Louisiana Turkey Hunting Forecast for 2014
March 11, 2014
Mississippi and Louisiana have plenty of turkeys. According to the Mississippi Department of Wildlife, Fisheries and Parks, 2012's hatch was very good, and turkey populations around the state are on the upswing. The Louisiana turkey hunting situation is similar.
Luke Lewis is the regional wildlife biologist for the NWTF in Louisiana. He said the situation in Louisiana is somewhat different from that in Mississippi.
"A lot of our state is water, and a good portion of Louisiana doesn't have the upland habitat that turkeys need for nesting and to bring off their young," he said. "But we're still at the pinnacle of turkey numbers in our state."
In Louisiana, Lewis also is involved with the Longleaf Pine Initiative of the NRCS, and said much of the emphasis of the programs in Louisiana is on fire.
"The longleaf pine is a fire-evolved tree," he said. "You can burn the trees beginning at year two. What this does is remove woody competition and promote grasses, forbs and legumes." These are exactly the plants that turkey hens need to nest raise poults in the spring.
In Louisiana the NWTF is all about helping landowners manage their property for turkeys and other wildlife.
"We have 17 people helping landowners write management plans and helping them under the NRCS EQIP program," Lewis said. The EQIP program, he said, is the Environmental Quality Incentives Program.
"This is a cost share program where people can restore longleaf with a 75 percent cost share to do that," he said. "We're working with the NRCS, LDWF, the Louisiana Department of Natural Resources and the Louisiana Department of Agriculture and Forestry to promote this program." Lewis said currently 409 Louisiana landowners with about 18,000 acres, are enrolled.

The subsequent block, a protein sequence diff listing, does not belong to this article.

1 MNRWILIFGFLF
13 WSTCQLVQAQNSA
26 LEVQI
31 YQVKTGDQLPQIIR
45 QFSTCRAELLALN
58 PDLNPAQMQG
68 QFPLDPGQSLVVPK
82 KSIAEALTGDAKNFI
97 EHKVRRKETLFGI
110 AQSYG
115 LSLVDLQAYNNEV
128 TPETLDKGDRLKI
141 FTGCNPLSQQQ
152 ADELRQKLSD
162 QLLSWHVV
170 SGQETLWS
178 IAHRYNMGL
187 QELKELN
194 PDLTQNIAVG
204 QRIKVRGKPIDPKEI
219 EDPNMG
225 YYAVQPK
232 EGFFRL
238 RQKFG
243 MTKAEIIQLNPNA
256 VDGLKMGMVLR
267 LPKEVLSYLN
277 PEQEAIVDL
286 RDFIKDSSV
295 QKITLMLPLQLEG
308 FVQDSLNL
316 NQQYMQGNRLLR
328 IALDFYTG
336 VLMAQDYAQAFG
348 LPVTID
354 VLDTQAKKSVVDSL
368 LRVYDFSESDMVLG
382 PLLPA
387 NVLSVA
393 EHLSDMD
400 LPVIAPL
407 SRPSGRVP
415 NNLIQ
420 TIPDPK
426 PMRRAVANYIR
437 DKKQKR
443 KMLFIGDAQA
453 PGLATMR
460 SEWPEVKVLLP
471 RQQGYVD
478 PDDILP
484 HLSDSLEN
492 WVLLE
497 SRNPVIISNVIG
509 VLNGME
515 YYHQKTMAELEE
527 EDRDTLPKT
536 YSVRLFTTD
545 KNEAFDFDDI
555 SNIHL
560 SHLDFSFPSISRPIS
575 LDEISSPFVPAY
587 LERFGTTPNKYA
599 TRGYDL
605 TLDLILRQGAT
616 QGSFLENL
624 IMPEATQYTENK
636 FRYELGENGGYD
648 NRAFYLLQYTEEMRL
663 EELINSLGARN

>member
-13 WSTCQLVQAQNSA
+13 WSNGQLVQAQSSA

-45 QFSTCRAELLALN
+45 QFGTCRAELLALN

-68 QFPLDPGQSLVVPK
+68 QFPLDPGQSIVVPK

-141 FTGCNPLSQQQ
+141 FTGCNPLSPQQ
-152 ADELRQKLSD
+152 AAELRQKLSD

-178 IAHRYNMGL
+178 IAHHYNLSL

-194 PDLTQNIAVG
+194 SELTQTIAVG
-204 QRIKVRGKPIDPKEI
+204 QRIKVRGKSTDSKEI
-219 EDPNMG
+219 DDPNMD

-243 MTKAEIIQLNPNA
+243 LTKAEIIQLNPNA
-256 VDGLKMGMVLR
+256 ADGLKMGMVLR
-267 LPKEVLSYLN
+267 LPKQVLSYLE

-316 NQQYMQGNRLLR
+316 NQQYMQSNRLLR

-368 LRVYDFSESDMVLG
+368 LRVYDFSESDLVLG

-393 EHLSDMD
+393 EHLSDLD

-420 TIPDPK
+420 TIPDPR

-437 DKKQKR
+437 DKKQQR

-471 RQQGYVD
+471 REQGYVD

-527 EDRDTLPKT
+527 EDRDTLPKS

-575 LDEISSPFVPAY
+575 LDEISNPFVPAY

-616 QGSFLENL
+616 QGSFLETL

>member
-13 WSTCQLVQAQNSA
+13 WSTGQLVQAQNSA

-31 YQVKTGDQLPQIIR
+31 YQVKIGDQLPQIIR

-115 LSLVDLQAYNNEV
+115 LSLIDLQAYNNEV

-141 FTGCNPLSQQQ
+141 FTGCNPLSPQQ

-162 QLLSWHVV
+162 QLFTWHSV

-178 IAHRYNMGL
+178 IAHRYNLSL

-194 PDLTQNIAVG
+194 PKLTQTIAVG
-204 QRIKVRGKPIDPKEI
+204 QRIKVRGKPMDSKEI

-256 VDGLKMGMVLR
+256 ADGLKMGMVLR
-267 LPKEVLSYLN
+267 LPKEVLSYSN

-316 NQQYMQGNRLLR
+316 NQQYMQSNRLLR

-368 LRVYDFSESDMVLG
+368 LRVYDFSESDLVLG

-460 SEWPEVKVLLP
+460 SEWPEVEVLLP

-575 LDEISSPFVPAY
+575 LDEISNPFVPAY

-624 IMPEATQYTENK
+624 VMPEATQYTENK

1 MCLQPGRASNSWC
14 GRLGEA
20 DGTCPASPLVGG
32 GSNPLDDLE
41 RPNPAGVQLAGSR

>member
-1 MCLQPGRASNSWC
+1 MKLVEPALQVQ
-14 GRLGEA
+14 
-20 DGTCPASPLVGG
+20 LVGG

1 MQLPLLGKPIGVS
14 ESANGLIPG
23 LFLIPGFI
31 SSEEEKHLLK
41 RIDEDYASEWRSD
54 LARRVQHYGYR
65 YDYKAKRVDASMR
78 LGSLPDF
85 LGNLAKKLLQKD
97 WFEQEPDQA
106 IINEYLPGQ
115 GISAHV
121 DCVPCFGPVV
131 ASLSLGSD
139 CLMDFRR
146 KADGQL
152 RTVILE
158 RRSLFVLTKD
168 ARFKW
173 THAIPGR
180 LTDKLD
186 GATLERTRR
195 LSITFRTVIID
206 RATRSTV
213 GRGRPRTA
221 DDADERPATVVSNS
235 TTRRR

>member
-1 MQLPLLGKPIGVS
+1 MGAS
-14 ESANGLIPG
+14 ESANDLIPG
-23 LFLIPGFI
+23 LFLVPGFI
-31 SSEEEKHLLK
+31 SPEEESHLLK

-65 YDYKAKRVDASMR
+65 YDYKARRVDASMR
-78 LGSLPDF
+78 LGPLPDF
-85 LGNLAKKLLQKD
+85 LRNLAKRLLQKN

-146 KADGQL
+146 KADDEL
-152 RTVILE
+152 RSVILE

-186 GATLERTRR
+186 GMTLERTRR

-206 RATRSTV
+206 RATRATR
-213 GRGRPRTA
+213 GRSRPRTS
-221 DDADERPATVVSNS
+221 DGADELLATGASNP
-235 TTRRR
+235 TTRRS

"The Longleaf Pine Initiative, on both private and public land, moves the condition of that land toward habitat that is premium turkey habitat," he said. "This year in Louisiana we will do at least 100 projects. Some of these have to do with 'Save the Habitat Save the Hunt,' but quite a few of them are related to specific habitat work on our state WMAs and the wildlife refuges in our state."
Many of these projects involve prescribed burning and other means of working on the understory to make it more suitable for nesting and rearing habitats for turkeys.
"Part of what we're trying to do is to get the mid-story competition down to a level where it's more of a grass/forbs/legumes regime," Lewis said. "What we're doing is basically managing the vegetation from your knees down."
As the NWTF and the state agencies work with private landowners to improve the habitat for turkeys, they also are improving the habitat for an array of others species.
"Turkeys, quail, doves, many songbirds, a lot of pollinators and whitetail deer all depend on early succession plants," Lewis said. "It's a very simple concept, but sometimes landowners don't see it."
One of the most important tools biologists are using in the Longleaf Pine Initiative and in other turkey management programs is fire.
"Fire replicates a return to accessible vegetation on the ground," he said. "We're also using herbicides to knock back the hardwood competition and encourage the native warm season grasses. We also do quite a bit of supplemental planting." One area where the NWTF is supporting these types of habitat manipulation is the Kitsachie National Forest.
"One of the things we're moving toward is stewardship contracting," Lewis said. At its essence, in a stewardship contract the NWTF manages a tract of land to improve or restore habitat in exchange for something, such as the money from the sale of a timber contract on that property. The net result of each stewardship contract is that NWTF improves a piece of property and at the same time takes in revenues needed to keep the effort going; it is a true win/win situation for everyone involved, including the turkeys.